Open The Gates Wide To High Skill Immigrants

As the amazing expansion of the 1990s roars along, labor-market conditions continue to tighten throughout the country. The unemployment rate has been below 4.5% since November of last year, and nearly one-half of all Americans live in areas with unemployment rates below 4%. According to the Federal Reserve's most recent Beige Book, limits on labor supply are now impeding employment and output growth in an increasing number of sectors and regions.

Nowhere have labor-market conditions been tighter than in the information-technology sector. Since 1993, this sector has added more than 1 million net new jobs with wages that are on average about three-quarters higher than the rest of the economy. The unemployment rates for information-technology workers, including electrical engineers, computer scientists, and programmers, are below 2%, forcing regional employers to mount national searches to fill open positions.

In part, the strong demand for information-technology workers reflects the economy's overall strength. Efforts to head off Y2K problems have also intensified the search for such workers this year. But it's a mistake to conclude that the increase in demand for computer scientists, systems analysts, and computer programmers is temporary. Spending on information technologies has risen steadily since 1992 and now accounts for more than half of total business spending on producer-durable equipment. New information technologies are changing business operations from supply-chain management to human-resource management to marketing strategies. According to a recent Commerce Dept. report, the nation will require at least 1.3 million new information-technology workers over the next decade to create new systems. More will be needed to operate them.

BIG JUMP. As a result of the intense scramble to hire information-technology workers, the number of H-1B visas for skilled foreign workers available for this year has already been used up. This is less than one year after passage of legislation nearly doubling that number to 115,000. The Clinton Administration initially opposed an increase in the number of H-1B visas because of concerns about possible negative effects on American workers through immigration.

But a recent study by Professor Annalee Saxenian at the University of California at Berkeley for the Public Policy Institute of California indicates that immigration of information-technology workers has a positive economic impact. Drawing on a detailed analysis of Silicon Valley's experience over the past 20 years, Saxenian demonstrates that such immigrants have been a major source of new job and wealth creation, bringing skills, creativity, capital, and links with global markets to the region.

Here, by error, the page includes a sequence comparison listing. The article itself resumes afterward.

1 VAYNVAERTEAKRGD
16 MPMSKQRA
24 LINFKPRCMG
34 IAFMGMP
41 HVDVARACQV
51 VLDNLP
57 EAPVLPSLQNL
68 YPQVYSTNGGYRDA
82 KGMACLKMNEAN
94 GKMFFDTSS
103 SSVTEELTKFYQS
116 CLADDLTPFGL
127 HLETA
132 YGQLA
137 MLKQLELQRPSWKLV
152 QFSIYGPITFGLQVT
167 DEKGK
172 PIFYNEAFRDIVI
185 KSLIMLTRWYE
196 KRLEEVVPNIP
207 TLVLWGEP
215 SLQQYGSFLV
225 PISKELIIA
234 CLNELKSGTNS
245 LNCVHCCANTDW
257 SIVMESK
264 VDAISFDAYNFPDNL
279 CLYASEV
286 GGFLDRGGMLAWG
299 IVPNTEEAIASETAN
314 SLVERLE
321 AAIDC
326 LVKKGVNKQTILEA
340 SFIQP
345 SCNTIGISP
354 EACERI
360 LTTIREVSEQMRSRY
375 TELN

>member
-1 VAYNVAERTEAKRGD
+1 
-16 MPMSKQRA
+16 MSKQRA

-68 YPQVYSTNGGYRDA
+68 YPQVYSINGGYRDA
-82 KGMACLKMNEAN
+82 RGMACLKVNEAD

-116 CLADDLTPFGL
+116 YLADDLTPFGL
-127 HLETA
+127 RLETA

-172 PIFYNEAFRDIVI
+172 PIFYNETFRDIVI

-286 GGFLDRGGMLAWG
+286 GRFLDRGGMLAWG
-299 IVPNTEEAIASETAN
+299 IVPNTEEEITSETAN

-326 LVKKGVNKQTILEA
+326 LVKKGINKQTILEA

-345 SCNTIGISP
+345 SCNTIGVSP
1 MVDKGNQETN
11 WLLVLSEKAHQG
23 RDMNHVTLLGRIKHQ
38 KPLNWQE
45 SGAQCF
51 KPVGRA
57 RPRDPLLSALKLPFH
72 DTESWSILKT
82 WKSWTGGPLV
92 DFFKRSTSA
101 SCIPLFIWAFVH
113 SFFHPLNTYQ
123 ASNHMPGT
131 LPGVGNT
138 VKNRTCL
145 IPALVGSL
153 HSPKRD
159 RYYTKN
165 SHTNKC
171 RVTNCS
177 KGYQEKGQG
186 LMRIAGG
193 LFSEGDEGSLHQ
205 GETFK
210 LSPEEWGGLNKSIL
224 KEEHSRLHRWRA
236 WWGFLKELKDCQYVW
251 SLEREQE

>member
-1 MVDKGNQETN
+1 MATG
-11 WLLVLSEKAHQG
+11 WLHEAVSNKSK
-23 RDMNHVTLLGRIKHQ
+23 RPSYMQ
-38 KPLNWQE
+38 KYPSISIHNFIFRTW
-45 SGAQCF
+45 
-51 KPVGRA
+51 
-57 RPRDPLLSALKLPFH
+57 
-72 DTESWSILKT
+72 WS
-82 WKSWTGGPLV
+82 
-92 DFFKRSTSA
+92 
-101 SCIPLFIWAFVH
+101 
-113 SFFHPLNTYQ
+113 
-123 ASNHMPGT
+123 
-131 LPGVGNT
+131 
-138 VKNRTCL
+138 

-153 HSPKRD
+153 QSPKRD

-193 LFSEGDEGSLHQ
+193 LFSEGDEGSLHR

Today, immigrants account for at least one-third of the scientific and engineering workforce in the Valley and occupy senior executive positions in at least one-quarter of its new technology companies. Many have advanced degrees in computer science and engineering, fields in which the number of degrees granted by U.S. universities to American students has been declining.

LIFT THAT CAP. Over time, employment opportunities in information technology will stimulate more American students to acquire the necessary skills. They will be helped by the numerous educational initiatives of the Administration, including programs to upgrade basic skills in math, science, and reading in primary and secondary schools; to increase college enrollment and retention rates; and to provide retraining. State and local governments are responding to the skill demands of the new economy, often working with private companies to develop youth apprenticeship programs and specialized community-college training options. Numerous companies in the information-technology sector, such as Cisco Systems Inc. and Autodesk Inc., have introduced their own programs to attract and train students for information-technology jobs.

For many programming jobs, the necessary skills can be acquired in a matter of months. For others, however, the gestation period for skills lasts years and requires substantial improvements in math and science education even before college. In the meantime, immigrants who possess the requisite skills should be allowed--indeed encouraged--to fill the gap. Conditions in the information-technology sector indicate that it's time to raise the cap on H-1B visas yet again and to provide room for further increases as warranted. Silicon Valley's experience reveals that the results will be more jobs and higher incomes for both American and immigrant workers.